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Thursday, September 20, 2012

Coming out Part 2 ~ Cynthia Lee

Coming out take 2 ~ Cynthia Lee


My coming out as Trans* to my friends and family was met with a collective ho-hum. I got many people who reacted in a way that indicated they were not surprised. One of my friends said to me “I knew this about you for years, I was afraid you didn’t know”. Another friend said, “That makes sense. This explains a lot.” Another friend asked, “What took you so long?”

I was rather stunned by these reactions. I thought I had done a fine and dandy job of being manly and macho. I really thought that I had been successfully portraying a man to the world. Now that I have had time to reflect on my life pre transition I see clear as can be that I was dropping hints to my true gender my entire life. All my life I was actually playing the part of a man and doing it very poorly it turns out. I had expected them to attempt to defend my ‘manhood’ and try to convince me I was nuts. I expected the same treatment that most transsexuals deal with. Rejection and transphobia were what I expected but I was given love instead.

In the end I have lost no one to my coming out. All of my family and friends accept me as Cynthia. This was anti-climatic. I had prepared for ultimate rejection and being challenged, or dissuaded from my transition. I had not prepared for being accepted and loved unconditionally. It was very wonderful and awesome that I have kept my friends and family, but I had not prepared myself for this outcome. Person after person that I came out to were ok with me transitioning. In a way, it was a tad aggravating. What do you mean my portrayal of ‘man’ was so lousy that no one was buying it!??! I was so sure of the excellent job of role-playing ‘man’ that when I discovered that it was not excellent it kinda miffed me a bit. Nevertheless, it should come as no surprise. Women are not men and they do a lousy job of being men full time. Sure, some women can play the part of a man for a while, but no woman can live as a man 24/7 and not let her guard down and let the woman inside out on occasion. Turns out that I was showing the inner woman, I was letting her out on a daily basis.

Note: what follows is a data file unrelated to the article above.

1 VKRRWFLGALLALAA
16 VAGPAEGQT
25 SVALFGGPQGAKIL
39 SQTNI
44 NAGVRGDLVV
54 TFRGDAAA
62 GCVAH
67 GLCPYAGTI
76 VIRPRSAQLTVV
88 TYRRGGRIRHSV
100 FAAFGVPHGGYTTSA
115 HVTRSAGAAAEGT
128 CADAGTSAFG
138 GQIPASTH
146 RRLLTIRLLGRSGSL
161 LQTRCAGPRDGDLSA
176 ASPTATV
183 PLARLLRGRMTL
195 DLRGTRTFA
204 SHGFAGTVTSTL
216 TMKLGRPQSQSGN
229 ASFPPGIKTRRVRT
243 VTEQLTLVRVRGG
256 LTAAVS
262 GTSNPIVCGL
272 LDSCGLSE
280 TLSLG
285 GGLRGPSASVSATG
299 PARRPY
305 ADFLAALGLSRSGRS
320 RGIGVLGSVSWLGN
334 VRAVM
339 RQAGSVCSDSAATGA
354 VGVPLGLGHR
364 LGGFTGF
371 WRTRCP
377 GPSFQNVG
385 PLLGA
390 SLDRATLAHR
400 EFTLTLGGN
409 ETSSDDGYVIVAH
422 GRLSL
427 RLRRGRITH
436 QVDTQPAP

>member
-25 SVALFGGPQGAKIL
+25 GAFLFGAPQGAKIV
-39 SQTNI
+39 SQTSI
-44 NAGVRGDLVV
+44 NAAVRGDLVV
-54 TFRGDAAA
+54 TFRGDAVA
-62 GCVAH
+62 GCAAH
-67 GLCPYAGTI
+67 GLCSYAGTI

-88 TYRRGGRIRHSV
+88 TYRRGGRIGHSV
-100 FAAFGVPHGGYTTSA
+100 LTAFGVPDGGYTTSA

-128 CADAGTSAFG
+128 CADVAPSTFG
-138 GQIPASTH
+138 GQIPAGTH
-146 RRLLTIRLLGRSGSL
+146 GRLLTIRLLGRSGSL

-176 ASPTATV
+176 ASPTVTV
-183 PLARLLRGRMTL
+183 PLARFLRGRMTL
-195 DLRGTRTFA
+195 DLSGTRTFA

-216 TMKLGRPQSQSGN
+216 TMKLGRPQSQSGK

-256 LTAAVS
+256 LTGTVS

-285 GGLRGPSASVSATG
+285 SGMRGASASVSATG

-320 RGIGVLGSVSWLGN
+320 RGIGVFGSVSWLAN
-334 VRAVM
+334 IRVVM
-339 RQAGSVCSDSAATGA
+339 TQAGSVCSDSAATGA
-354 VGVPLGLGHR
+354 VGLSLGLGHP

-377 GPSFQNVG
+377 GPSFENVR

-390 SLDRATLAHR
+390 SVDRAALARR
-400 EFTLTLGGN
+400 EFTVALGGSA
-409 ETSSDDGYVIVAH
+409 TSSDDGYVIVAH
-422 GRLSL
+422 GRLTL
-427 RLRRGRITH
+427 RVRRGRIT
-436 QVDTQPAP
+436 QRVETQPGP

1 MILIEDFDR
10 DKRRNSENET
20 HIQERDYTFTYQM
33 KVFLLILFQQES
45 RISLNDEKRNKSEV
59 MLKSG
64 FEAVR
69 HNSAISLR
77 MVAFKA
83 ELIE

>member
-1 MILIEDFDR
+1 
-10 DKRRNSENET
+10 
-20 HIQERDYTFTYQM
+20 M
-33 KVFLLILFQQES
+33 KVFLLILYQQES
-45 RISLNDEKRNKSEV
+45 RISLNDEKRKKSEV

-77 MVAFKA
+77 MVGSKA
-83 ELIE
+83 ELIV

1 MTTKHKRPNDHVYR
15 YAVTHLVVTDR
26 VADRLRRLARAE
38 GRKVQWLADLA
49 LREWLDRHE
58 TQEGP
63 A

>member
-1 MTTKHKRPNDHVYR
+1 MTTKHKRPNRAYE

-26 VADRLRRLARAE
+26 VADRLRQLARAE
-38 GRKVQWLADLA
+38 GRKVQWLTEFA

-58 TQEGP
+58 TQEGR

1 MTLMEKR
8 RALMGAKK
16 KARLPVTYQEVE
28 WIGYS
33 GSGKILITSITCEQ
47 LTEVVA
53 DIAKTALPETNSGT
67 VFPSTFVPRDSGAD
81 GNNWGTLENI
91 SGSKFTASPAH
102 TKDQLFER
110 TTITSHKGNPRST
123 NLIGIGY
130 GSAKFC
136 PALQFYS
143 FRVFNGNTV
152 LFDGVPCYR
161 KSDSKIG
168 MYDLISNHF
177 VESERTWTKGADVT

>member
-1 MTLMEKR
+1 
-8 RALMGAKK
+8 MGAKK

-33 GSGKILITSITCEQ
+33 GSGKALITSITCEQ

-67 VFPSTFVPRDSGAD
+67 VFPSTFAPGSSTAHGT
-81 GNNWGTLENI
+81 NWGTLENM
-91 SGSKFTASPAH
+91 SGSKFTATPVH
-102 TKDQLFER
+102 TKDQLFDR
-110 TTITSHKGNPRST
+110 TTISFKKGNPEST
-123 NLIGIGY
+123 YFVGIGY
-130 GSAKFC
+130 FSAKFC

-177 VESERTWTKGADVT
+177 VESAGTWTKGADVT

Therefore, my gentle reader I want to boil it down to this: You have no idea if your friends and family will accept you or reject you until the moment of truth. It is worth the chance you take and it just might end with acceptance.



5 comments:

Zoe Brain said...

*Chuckle*

Yes, same here. There was I, thinking my act was perfect... when all around me were thinking "that's odd...".

When I transitioned, the reaction was "A HA! That explains it!".

Cynthia Lee said...

:)

Seems to be a common thread with a number of girls in my circle.
We never did play men very well. Only in our own heads was the performance 'Oscar worthy'.
giggles

Sharon Isaac said...

For what it is worth, Sevan, from all of my experience with you, your body language and demeanor has always struck me as an Alfa Male. Though you do carry somewhat the "trappings" of the female/feminine, you are convincingly masculine. You would "hold your own" in a platoon of Marines, and I'm not just saying that. For one who has "been-there" and "done that," I say to you quite honestly you would do well in that environment. It is my forthright judgement you have innately what it takes. :)

~Sharon

Sevan Bussell said...

Why thank you Sharon. However, I didn't write this blog post. Cyndi did. We share this blog, and you can tell who wrote the entry by looking who's name is in the title.
My coming out story is in the next entry down.

Poppy Ann said...

this story sounds just like my life, i recently came out as transgendered and told everyone that i was going to start living as a woman full time, the reaction i got was stunning everyone accepted me except for my ex wife and my son told me he does not know how to accept it but that in time he will, all my friends said either we have known for years you were a woman or that we have treated you as a woman for years now and thinking back yes they had from changing my name from paul to paulie to wanting me on their shopping trips for clothes i never rearly noticed it until they told me. i have to admit it was a nice shock. i have to say i have been wearing woman's clothes for years, but i always considered myself a crossdresser which is what i told people when asked.
now i still dress the same except i now wear a bra and put on makeup i also have had my hair cut into a more feminine style as before i almost always wore it in a high pony tail with a ribbon in it or in pig tails with ribbons in.
now i have come out as transgendered i feel much better than i have felt in my life.